OREGON STATE UNIVERSITY

Major grant to enhance high school science education

11/29/2000

CORVALLIS - Oregon State University has received a seven-year, $1.75 million grant from the National Institute of Environmental Health Sciences for development of a program that may dramatically improve the science education and environmental health knowledge of high school students.

The grant, one of the largest and longest of its type ever made for new program development in K-12 science education, will at first benefit Oregon high school students. The curriculum innovations that evolve from it, however, may later be used across the nation.

The program recognizes the advances OSU has made in recent years and reflects the desire of the NIEHS to build on those programs, educators say.

"In our SMILE program and other academic departments, OSU has long been an innovator in developing new approaches to science and math education, often with NIEHS support," said Molly Bloomfield, director of the new project. "We're pleased that NIEHS has seen the value of these efforts and made a major commitment to implement our ideas.

"The innovations we are proposing should be of enormous value to Oregon's high school science teachers and students," she said. "In addition to improving the overall performance of students in math and science, the curricula will help students appreciate the effects of the environment on human health and community well being."

Called the "Hydroville Curriculum Project," the program focuses on the environmental problems of a mythical town called Hydroville. Students will wrestle with various environmental issues facing the local citizens, such as poor indoor air quality, pesticide spills, a mysterious illness outbreak and deteriorating water quality. They will then work in teams to solve the problem from the ground up.

"When they are assigned a problem, students will learn not only about the specifics of that issue but the science behind it," said Nancy Kerkvliet, the principal investigator of the project and an OSU professor of environmental and molecular toxicology. "They collect and analyze data, and find out what various solutions might cost. They work in teams and specialize in different areas of scientific expertise. They might try to develop ways to pay for a solution, write a ballot measure, design supportive television advertising and talk with everyone from local political leaders to scientists, engineers and the news media."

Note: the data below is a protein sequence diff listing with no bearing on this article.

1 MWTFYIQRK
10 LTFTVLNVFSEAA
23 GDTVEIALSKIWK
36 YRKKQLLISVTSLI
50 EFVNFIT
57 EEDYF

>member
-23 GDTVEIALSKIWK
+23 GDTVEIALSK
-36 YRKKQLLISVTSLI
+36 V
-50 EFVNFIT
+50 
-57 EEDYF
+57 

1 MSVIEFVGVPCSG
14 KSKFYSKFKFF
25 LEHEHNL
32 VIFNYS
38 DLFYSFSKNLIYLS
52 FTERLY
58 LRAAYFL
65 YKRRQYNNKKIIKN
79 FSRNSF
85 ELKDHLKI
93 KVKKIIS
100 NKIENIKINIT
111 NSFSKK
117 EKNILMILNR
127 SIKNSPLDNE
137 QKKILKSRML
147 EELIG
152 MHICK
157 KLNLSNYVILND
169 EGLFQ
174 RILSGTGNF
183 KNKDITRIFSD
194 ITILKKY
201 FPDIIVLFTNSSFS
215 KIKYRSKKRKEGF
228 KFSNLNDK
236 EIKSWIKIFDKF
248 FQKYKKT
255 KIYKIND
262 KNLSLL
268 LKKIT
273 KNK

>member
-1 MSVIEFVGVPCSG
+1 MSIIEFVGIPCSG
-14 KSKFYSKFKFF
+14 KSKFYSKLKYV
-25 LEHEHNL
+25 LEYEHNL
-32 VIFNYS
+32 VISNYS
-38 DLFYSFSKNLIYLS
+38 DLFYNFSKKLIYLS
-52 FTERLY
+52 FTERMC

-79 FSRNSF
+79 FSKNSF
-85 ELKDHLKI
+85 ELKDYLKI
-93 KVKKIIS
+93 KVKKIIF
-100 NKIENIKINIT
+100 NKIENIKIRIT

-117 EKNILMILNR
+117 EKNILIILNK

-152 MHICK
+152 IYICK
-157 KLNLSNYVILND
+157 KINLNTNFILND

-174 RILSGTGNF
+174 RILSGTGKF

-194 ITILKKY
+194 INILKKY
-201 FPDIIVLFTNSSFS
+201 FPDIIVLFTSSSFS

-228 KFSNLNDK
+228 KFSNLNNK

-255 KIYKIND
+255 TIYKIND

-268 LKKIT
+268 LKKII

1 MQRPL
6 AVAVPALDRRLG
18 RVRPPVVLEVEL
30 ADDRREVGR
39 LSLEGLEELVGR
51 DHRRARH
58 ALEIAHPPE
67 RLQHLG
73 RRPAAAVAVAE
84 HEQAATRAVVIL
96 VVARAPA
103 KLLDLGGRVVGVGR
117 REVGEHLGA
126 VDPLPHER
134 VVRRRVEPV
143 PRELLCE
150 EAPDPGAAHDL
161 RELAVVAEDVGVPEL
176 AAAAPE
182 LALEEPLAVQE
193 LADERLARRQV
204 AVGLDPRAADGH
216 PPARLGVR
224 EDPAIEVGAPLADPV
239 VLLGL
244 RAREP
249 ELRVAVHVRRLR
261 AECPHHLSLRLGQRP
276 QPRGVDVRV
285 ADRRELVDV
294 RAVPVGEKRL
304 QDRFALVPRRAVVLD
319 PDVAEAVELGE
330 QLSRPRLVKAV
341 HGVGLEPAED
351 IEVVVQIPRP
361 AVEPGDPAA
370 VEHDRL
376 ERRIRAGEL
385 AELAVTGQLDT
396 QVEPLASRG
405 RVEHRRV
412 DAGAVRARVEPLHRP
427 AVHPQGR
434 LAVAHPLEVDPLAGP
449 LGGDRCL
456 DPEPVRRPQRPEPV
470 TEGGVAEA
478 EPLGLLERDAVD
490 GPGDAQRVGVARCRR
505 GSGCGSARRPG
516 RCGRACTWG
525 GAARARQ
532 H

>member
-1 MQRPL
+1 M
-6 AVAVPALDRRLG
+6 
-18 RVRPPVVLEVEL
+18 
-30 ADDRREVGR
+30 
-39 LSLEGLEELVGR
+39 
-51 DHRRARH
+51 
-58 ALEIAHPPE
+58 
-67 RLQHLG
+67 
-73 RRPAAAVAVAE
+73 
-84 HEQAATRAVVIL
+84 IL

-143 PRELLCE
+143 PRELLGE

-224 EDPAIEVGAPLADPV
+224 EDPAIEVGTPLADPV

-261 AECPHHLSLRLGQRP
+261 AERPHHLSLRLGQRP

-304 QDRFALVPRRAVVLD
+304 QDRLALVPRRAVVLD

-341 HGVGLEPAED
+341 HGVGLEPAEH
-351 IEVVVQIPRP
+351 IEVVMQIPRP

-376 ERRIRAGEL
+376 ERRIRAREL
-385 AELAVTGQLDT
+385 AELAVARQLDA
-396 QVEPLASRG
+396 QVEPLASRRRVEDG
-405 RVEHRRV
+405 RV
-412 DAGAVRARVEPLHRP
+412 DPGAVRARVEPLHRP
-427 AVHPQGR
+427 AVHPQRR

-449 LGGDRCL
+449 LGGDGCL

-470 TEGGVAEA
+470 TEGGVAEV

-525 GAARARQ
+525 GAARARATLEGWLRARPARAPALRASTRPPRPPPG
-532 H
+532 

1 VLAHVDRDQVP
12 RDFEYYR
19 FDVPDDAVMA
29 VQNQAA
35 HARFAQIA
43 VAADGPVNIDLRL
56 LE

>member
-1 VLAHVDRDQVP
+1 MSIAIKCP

That broad, issue-oriented approach has been shown to be a highly successful educational technique that keeps the interest of students. In the process, they learn everything from basic science to math, interpersonal relations, problem solving skills, risk assessment, impacts on local economies, speaking and writing. And they gain a much better feel for the complexity of modern environmental problems and the approaches needed to solve them.

Partners in the program will be the OSU Environmental Health Sciences Center; the OSU Science and Math Investigative Learning Experience (SMILE) Program; the OSU Marine Freshwater Biomedical Sciences Center; OSU Department of Public Health; and the Oregon Department of Education.

The project will first create and test a curriculum in SMILE classes across Oregon, which have worked for years with this type of hands-on, problem oriented approach to learning science. It will then expand to 10 pilot schools in the state, often in areas with a high proportion of minority and economically disadvantaged students. Eventually Bloomfield hopes for the program to be carried statewide via the "pilot teachers" that have been trained.

In each participating school, educational teams that include a math, science and language arts or social studies teacher will be formed and the teachers trained in summer institutes. The new program should be a good fit with Oregon's Certificate of Initial Mastery, or CIM programs, and other standards-based approaches to learning.

According to Kerkvliet, the funding will help support teacher stipends, travel expenses to attend training seminars, website development, video production, program evaluation and other needs. About 150 teachers will be trained in each year of the project, officials say.

"There's growing awareness that students learn better when they get personally involved in an issue, and when the information they get in school can be used in the real world to solve real problems," Bloomfield said. "We've been doing this for years in SMILE, which was designed to encourage more interest in math and science careers among Oregon's minority and disadvantaged youth. The concept worked better than we ever would have thought possible, and SMILE graduates are now studying science in college. The next step is to perfect these programs and broaden them for use by all Oregon students."

With this approach, Bloomfield said, students learn a lot about math, science, and the difficult environmental issues facing the United States. But they also will get out of the classroom, get their hands dirty, visit construction sites, and learn about the range of careers that can be available with a good knowledge of math, science and other skills.

"We think is a going to be a unique educational opportunity for the state of Oregon and we're very happy to be a part of it," Bloomfield said.